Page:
NCAA Announces TV Football Plan: Colleges Limited To One Appearance; Proposal Calls for Telecast Of One Game Nationally Each Saturday This Coming Fall, Daily Racing Form, 1952-06-03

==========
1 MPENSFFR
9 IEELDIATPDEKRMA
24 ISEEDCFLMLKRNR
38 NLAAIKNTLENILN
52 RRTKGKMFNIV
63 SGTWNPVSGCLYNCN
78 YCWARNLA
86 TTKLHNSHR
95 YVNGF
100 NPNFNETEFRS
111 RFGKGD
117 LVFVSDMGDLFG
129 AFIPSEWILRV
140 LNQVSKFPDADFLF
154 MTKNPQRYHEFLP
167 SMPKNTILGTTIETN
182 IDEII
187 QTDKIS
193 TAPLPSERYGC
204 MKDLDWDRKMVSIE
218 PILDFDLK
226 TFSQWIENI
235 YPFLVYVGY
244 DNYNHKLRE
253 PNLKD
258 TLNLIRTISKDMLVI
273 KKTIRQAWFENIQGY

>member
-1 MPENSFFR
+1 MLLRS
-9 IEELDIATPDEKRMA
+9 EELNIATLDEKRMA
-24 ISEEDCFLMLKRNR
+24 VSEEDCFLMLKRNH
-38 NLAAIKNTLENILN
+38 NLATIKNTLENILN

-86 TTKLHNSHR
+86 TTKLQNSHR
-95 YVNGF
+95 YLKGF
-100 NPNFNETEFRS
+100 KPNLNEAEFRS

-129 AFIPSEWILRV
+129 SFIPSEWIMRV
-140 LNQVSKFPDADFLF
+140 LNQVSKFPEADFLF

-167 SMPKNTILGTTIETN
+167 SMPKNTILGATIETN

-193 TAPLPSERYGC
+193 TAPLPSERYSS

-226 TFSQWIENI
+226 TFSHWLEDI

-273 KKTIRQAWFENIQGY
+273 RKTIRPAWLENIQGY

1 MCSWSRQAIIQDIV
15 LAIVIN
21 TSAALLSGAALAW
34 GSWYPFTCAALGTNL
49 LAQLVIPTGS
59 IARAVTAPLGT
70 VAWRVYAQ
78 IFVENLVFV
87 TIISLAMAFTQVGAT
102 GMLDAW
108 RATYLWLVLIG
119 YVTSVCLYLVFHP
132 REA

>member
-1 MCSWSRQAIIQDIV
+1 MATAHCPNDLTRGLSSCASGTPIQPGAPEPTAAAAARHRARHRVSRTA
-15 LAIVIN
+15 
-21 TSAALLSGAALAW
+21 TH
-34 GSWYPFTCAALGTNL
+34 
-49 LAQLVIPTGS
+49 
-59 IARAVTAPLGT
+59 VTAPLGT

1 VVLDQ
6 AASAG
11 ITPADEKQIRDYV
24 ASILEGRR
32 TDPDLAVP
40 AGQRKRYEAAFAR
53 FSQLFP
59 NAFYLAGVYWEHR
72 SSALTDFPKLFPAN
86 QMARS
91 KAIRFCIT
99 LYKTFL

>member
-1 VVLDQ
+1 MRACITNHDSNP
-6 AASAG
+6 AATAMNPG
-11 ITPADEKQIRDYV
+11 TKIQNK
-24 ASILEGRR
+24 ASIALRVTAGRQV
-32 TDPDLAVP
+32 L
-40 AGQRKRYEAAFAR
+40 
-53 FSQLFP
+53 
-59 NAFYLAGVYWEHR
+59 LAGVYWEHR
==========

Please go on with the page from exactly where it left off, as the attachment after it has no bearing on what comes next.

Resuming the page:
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NCAA An n ounces TV Football Plan Colleges Limited ToOneAppearance Proposal Calls for Telecast OfOneGame Nationally Each Saturday This Coming Fall By OSCAR FRALEY United Press Sports Writer NEW YORK, N. Y., June 2.— In a move to prevent "television monopoly" by the larger football colleges, the NCAA tonight announced a plan prohibiting more than one video gridiron appearance per season for each school and eliminating the so-called "blackouts" of last year. The plan, which must be approved by two-thirds of the NCAA membership, provides for television of one game on a national basis on each football Saturday next season. The winning sponsor would be permitted to substitute small college games on a local basis. A provision also was made that the games must be widely distributed geographically in respect to their points of origin. The proposed plan demands approval of all televised games by the NCAA television committee; a provision that no college is obligated to televise any of its games, and that "sponsors shall be organizations of high standards," which, the committee announced, "apparently excludes beer and liquor advertisers." With colleges limited this season to one television appearance, only the schools involved would share the proceeds of their televised game— with the exception of an administrative assessement of less than 18 per cent by the NCAA. But the college association looked forward to the day when these televised games "will be measured in millions of dollars, instead of thousands, under a pay-as-you-see system." When that day comes, an era estimated by the committee to be no more than three years away, the NCAA television committee feels that the entire seasons proceeds should be divided proportionately among the NCAAs 250 football-playing colleges. Take Sport Out of Big Business "The projected plan, however, should take college football out the bounds of big business," said committee chairman Robert A. Hall of Yale. "It will help eliminate television as a vast money-making device for the favored few, and may make it possible for a greater number of colleges, especially the smaller ones, to get television attention i and to share in whatever television income ] may be available. j In this way we hope that all colleges will be able to meet the increasing financial burdens of their athletic programs and none will find football so important that educational institutions will find themselves building policies around football," he added. "The plans has been mapped to accomplish one further purpose deemed basic by the NCAA-— the protection of football revenues which presently provide the backbone of college athletic budgets and are making possible maintenance of all sport programs recognized as necessary for the health and well-being of college undergraduates," he said. The twelve dates, to be sold as a "package deal," are Sept. 20 and 27; Oct. 4, 11, 18 and 25; Nov. 1, 8, 15, 22, 27 Thanksgiving Day and 29. While the plan proposes that a college may not appear more than once a season on television, either at home or away, the committee said that "exceptions may be granted. . .If the committee finds that no appreciable damage will be done thereby to the NCAA program or to member colleges." Friday night, Sunday afternoon and other games not on traditional Saturday afternoon dates are not specifically covered, but the committee reserved the right to consider them "if there is evidence they are undermining the long-range objective inherent in the plan." # Selection of the games to be televised would be up to the sponsor, subject to committee approval. But the sponsors must make the games available without charge to any other networks or independent stations which may wish to carry the games simultaneously. But the committee, in an accompanying letter to the voting members, indicated that even this one-shot payoff to the televised school was only a stop-gap program. It called for thought, prior to the annual meeting in Washington next January, on the question of sharing all receipts proportionally. "Because we believe," the committee insisted, "that television in the future will provide financial pressures which if not effectively checked may well spell the end of amateur football." , ,

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